How we view students: Images, Metaphors, Assumptions
Tip Sheet No. 26
Jan 29, 1997
Ted Hovet, English
1. Our stereotypes, or metaphors, for students influence our expectations and our teaching style.
2. If we change our metaphors, we can change our experience of our students
3. Metaphors (e.g., student as passive learner, or student as consumer) may have unproductive side-effects.
4. Student metaphors of faculty influence their interactions with faculty. For example, they may perceive faculty as role models but faculty may not be aware of that metaphor.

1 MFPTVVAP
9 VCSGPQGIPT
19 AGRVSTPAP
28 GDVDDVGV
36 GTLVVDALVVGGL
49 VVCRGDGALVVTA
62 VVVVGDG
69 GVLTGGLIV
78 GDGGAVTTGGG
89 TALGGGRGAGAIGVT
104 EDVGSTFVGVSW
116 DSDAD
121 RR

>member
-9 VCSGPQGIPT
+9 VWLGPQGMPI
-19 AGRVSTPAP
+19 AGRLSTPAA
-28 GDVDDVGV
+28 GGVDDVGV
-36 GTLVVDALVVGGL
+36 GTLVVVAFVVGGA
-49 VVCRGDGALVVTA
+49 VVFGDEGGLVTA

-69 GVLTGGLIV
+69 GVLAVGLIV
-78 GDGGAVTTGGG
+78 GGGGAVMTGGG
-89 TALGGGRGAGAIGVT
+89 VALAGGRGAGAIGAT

5. Understanding everyone's metaphors can help to facilitate connections between student and faculty member.
For more information about this workshop, contact the CTL staff or any of the following individuals who attended:
Chad Besser and Brian Stone.
The Faculty Center for Excellence in Teaching
firstname.lastname@example.org -- Phone (270) 745-6508 -- Fax (270) 745-6145.
Location: 1783 Chestnut Street, Bowling Green, KY 42101.
Mailing Address: 1906 College Heights Blvd #11095, Bowling Green, KY 42101-1095.
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